English is widely recognized as one of the world's most difficult languages, due in no small part to its deep, highly irregular orthography. Niggling quirks in pronunciation, freaky verb conjugations, and seemingly non-sensical spelling conventions can all make English downright bewildering, even to native speakers. Take the word "doubt," for example. Most well-read (well-written?) English-speakers will tell you: the "b" is silent. But if it's silent, why is that "b" there to begin with?
The lack of what linguists call a "bilabial consonant" in the pronunciation of "doubt" is even more perplexing when you learn that, when it first entered the English lexicon in the thirteenth century, the word was actually spelled "doute" — exactly the same as the French cognate from which it stems1. But as linguistic expert Gina Cooke explains in the TedED video down below, it wasn't long before scribes began to tinker with the word's spelling, and the English "doute" quickly took on the D-O-U-B-T spelling we know today.
Why would 14C scribes re-insert a silent letter? Well, "doubt" may have origins in the French word "doute," but both share a common ancestor in the Latin verb "dubitare" — a root word that has given rise to related English terms like "dubious" and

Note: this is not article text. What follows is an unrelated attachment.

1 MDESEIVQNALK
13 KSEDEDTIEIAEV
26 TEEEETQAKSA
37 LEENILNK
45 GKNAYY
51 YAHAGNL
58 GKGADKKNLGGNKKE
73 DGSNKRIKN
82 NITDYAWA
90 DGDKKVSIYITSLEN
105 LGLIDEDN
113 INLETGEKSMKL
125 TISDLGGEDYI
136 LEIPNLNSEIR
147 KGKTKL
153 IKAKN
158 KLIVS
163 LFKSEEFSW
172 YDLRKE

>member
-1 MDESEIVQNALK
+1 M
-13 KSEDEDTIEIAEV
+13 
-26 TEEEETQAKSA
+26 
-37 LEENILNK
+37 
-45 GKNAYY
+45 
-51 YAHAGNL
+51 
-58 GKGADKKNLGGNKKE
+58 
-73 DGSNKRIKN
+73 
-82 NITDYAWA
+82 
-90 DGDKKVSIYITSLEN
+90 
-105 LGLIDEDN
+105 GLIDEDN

"indubitably," each with bilabial consonant intact. But "dubitare" has also engendered words — like "double" and "dubloon" — whose connections with the word "doubt" are less obvious2. But as Cooke explains in this video, the connection is very real — and remarkably interesting, at that.
1. Strictly speaking, this may actually make the English word "doute/doubt" a loanword (borrowed from French), and not a cognate, but I digress. Any linguists care to weigh in?
2. NB: As Cooke points out, one of the words with less obvious historical and connotative connections to "doubt" is "doublet," spawned from the base word "double." What she doesn't mention is that the word "doublet," when not referring to a close-fitting jacket, is commonly used by linguists to describe one of two or more words derived from the same etymological root. (Unlike cognates, which I mention above, doublets exist within the same language.) In other words: "doubt" and "doublet" (along with dubloon, doubtless, dubious, etc.) are, in fact, doublets themselves. Was this a coincidental decision on Cooke's part, that she would choose perhaps the best set of words imaginable to explore the ramifying nature of these linguistic concepts? Maybe. But we doubt it.